The Story of Moses
The Birth of Moses
Little Moses was still confined in his mother’s womb when his Israeli generation were held as slaves in Egypt. Under the watch of the malicious king Pharaoh, the enslaved Israeli people were tortured and made to undergo extreme manual labor. Pharaoh did this to prevent further multiplication of the Israeli community in Egypt. With the extreme punishment meted out to the Israelites, Pharaoh was confident that the Israelites would be weakened to an extent that they couldn’t rise against him.
To climax his maltreatment of the Israelites, Pharaoh ordered the killings of all newly born males of Israeli blood. Around this dangerous time of killings, Moses was born. Since his mum was a Hebrew (an Israelite), Moses was qualified to be killed by Pharaoh’s orders. To save the life of her newborn, Moses’ mother devised a great plan and hid Moses from the sight of the murderers, for over 2 months.
When the time of his child’s safety was running out, Moses’ mother placed her son inside a woven basket and pushed it into the running river waters. The basket stayed afloat with little Moses and moved with the water current of the river until it was discovered by a daughter of Pharaoh. Pharaoh’s daughter whisked the child to safety, named him Moses (Meaning: water-born), and identified its mother. Moses’ mother allowed Pharaoh’s daughter to raise up the child in the king’s house. Moses’ real identity was hidden from Pharaoh.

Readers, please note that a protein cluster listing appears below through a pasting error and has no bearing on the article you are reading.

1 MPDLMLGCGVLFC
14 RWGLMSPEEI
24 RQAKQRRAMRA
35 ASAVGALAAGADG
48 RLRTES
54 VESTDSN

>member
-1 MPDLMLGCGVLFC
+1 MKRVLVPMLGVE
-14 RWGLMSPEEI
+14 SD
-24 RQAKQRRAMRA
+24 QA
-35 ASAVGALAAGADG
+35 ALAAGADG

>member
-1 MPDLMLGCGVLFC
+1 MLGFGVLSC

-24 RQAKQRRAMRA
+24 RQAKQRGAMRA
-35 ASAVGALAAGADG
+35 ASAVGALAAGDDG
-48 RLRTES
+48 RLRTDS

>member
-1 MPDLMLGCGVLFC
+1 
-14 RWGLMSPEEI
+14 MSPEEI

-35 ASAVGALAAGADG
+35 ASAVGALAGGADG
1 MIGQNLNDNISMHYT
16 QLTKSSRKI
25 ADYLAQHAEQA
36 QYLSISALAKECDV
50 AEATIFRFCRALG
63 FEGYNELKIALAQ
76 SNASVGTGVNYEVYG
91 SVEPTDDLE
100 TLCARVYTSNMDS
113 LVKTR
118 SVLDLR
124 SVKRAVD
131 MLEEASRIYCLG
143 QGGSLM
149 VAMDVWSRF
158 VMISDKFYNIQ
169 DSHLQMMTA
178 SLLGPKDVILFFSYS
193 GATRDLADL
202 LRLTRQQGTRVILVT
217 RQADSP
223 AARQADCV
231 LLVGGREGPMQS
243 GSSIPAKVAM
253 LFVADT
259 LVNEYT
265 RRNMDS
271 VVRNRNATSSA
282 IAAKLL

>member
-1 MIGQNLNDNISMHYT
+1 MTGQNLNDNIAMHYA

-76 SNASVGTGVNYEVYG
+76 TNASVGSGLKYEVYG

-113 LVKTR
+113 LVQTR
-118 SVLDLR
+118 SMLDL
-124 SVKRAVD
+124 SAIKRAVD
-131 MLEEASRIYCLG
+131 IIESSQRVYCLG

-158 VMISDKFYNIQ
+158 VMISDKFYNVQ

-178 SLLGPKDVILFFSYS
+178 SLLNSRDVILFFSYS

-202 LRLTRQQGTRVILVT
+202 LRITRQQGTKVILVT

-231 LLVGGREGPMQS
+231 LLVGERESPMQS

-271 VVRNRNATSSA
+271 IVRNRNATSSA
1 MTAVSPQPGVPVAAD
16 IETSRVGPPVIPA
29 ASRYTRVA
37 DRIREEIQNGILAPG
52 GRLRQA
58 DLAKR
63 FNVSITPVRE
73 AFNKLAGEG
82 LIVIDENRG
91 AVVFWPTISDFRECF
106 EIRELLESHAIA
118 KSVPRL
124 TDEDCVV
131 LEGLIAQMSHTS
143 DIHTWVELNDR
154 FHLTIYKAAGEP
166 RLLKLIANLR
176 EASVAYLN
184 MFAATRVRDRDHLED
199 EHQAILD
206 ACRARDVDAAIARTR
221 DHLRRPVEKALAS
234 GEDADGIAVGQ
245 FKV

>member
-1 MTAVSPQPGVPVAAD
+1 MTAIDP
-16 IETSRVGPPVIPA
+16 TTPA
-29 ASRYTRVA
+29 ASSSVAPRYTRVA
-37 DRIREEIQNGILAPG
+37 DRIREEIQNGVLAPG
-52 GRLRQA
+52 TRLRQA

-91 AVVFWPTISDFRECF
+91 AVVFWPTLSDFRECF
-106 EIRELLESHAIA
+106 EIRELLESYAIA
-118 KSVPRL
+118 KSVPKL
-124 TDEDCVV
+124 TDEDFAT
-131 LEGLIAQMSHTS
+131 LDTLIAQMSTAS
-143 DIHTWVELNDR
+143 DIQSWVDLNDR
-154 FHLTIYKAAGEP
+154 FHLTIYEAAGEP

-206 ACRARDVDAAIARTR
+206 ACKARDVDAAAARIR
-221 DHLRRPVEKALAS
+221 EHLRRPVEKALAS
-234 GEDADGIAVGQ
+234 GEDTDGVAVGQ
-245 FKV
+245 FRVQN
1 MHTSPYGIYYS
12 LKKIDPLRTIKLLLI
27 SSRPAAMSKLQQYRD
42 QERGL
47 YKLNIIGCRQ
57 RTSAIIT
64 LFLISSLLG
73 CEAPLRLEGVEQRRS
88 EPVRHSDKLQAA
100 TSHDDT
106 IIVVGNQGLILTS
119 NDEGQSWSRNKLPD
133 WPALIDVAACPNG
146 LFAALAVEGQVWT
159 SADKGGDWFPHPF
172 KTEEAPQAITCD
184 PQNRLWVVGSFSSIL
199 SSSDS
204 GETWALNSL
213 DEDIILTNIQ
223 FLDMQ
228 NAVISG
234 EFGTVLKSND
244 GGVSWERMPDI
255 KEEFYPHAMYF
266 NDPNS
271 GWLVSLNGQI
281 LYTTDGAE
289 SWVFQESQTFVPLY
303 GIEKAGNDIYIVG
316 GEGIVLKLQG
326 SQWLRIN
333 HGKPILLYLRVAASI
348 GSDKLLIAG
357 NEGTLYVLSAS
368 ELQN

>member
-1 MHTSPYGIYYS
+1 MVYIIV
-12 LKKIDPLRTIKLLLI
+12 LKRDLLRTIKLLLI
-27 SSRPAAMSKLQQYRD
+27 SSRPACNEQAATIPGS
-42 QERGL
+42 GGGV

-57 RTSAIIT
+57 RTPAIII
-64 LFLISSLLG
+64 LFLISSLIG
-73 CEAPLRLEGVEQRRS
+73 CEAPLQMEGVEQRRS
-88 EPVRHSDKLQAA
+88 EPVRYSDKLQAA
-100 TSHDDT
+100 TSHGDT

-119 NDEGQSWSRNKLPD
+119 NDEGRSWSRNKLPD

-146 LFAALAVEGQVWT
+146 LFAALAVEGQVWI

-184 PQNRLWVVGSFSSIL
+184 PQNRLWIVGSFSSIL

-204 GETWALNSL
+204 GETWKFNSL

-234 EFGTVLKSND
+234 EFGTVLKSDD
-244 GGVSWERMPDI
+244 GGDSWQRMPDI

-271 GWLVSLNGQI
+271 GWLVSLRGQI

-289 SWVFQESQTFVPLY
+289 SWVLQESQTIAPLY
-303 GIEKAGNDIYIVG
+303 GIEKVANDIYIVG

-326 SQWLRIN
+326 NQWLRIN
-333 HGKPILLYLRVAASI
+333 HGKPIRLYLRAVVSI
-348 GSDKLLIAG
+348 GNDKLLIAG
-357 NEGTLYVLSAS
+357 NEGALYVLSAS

Moses Runs Away from Pharaoh
When the lucky Moses grew up, he witnessed for himself the cruel treatment of his fellow Israelites. In defense of an Israeli old man who was subjected to beatings by an Egyptian, the vexed Moses inflicted pains onto the Egyptian; the Egyptian eventually died of his wounds. This murderous act of Moses incensed King Pharaoh. He immediately hacked plans to have him killed. Moses ran for his life and escaped into the Midian desert. In the desert, Moses shepherded the flock of a priest (Jethro) and even got married to the priest’s daughter Zipporah. He spent 4 decades wandering in the desert until he had a spiritual encounter with God.
The Call to Deliverance
As Moses tended the flock in the mountains, he chanced upon a bush on flames. But the bush fire was not burning down anything. It was a harmless spiritual fire. Then a voice spoke out to Moses from the bush – it was the voice of the almighty God himself. The voice outlined his plans to use Moses to free the Israelites from Egyptian torture. Moses was instructed to go and preach ONE God to the idol worshippers.